Gloria Tsang, RD: Yes, exactly. So what are some of the staples that you will pack for most of the days?

Elizabeth Ward, MS, RD: Well, here is what I have in my house right now. I do have 100% fruit juice containers that will actually get you two servings of fruit in one container. I have milk, flavoured and plain, in eight ounce containers. I have fruit bars in the house, like a Nutri-Grain bar. I have hard-cooked eggs on deck and ready to go. I have things like yogurt and of course, all the traditional sandwich fixings, which you can just do a variety of things to make a lunch.

Gloria Tsang, RD: Some of our audience may have little ones heading off to pre-school for the very first time. Any recommendations for toddler friendly snacks?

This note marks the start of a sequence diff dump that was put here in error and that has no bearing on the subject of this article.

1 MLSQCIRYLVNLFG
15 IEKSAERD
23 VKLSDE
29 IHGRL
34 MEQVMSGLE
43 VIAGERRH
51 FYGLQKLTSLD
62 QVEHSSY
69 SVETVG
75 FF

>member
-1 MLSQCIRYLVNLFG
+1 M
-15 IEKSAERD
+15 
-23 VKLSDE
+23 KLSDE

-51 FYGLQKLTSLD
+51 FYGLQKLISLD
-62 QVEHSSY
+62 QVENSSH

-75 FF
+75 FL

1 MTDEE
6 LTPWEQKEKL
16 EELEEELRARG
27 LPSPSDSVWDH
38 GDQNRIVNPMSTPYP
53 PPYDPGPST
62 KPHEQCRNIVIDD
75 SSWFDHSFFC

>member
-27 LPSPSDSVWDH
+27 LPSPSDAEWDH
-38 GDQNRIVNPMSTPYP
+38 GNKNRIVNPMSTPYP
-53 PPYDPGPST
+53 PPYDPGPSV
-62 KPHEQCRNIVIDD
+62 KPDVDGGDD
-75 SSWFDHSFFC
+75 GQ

Elizabeth Ward, MS, RD: Definitely limit the amount of sugar in the snacks. You know, these kids need to concentrate in their new environment. They need to pay attention and not be bouncing off the walls because they just had a juice drink or sugary drink and a few cookies. So focus on foods that you would actually give them at a meal. That’s what I always say about snacks. Snacks should be me mini meals and not meal wreckers. So whatever you might give them at a meal, give it to them as a snack. It could even be a quarter of a sandwich or a small yogurt. Give them healthy foods so that they can actually concentrate in school, in that new environment.

Gloria Tsang, RD: Let’s talk about yogurt. It’s a very popular item in a lunch box. Recently, when we did our review for the GoUndiet Review tool, we know that not all yogurts are created equal. Could you share some tips for picking out the healthy choices?